J.C. Penney’s Embittered Analysts Fume About ‘Worthless’ Shares

(Bloomberg) -- Analysts aren’t holding back what they think about J.C. Penney Co.: One says the company is in “no-man’s land.” Another says the shares are “worthless.”

Bearish comments are pouring in following the department-store chain’s disappointing second-quarter earnings report, in which the company posted comparable-store sales that were close to flat and forecast a much wider loss for the current year. The company is also without a leader after the surprise departure in May of Chief Executive Officer Marvin Ellison.

J.C. Penney’s Embittered Analysts Fume About ‘Worthless’ Shares

GlobalData managing director Neil Saunders said J.C. Penney’s weak report, in light of stronger-than-expected U.S. retail sales data released the previous day, indicate that “while other players were enjoying the festivities, it was soundly asleep.”

“There is something of a party going on in retail, with consumers spending in a relatively carefree way,” Saunders wrote in a note to clients. “However, this is a party to which J.C. Penney was not invited.”

He added the company is “in something of a no-man’s land and fails to inspire anyone in particular.”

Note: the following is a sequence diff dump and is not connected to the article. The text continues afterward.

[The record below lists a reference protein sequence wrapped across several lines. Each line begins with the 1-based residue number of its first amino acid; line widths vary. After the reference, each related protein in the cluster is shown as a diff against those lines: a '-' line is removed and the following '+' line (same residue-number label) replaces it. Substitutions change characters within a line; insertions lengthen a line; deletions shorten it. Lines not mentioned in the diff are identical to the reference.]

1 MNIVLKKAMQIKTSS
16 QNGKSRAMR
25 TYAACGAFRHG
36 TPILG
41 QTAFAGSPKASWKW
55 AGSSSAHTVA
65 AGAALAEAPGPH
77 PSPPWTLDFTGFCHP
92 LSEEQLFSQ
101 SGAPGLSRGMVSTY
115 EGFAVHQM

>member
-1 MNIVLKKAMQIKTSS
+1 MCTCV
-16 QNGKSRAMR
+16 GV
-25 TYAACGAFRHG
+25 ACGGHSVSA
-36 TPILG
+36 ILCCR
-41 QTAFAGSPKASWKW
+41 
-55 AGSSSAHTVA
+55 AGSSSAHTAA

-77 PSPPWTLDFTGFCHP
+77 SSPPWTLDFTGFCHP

The scathing tone was matched by Clearview Trading Advisors, which set its target price for the company at 1 cent.

“Based on JCP’s updated and lowered guidance, we estimate JCP shares are currently worthless,” Rick Snyder, an analyst at the firm, wrote in a research note. “This is not hyperbole -- we entered a price of $0.01 into our model.”

The retailer’s shares plunged as much as 27 percent to $1.75 on Thursday -- the lowest point since at least 1980. As of 2:47 p.m. in New York, the stock has lost about 43 percent of its value this year. Ten years ago, the shares were worth about $40.

Snyder said he wouldn’t recommend anyone buy the dip in hopes of a rally, since the company’s balance sheet and leverage ratios paint “an ugly picture.”

Gordon Haskett analyst Chuck Grom was comparatively merciful in his assessment of the company, lowering his target price to $1.25 from $2.50. Still, he labeled the results “a disturbing development.”

Bond trading Thursday also indicated rising skepticism from investors, with the retailer’s first- and second-lien notes maturing in 2023 and 2025 both falling to record lows.

J.C. Penney declined to comment on the analysts’ statements following the quarterly report.

JPMorgan, for its part, cut J.C. Penney to underweight, saying the company’s flat same-store sales raise “material incremental forward concern” in spite of a “robust consumer backdrop.”

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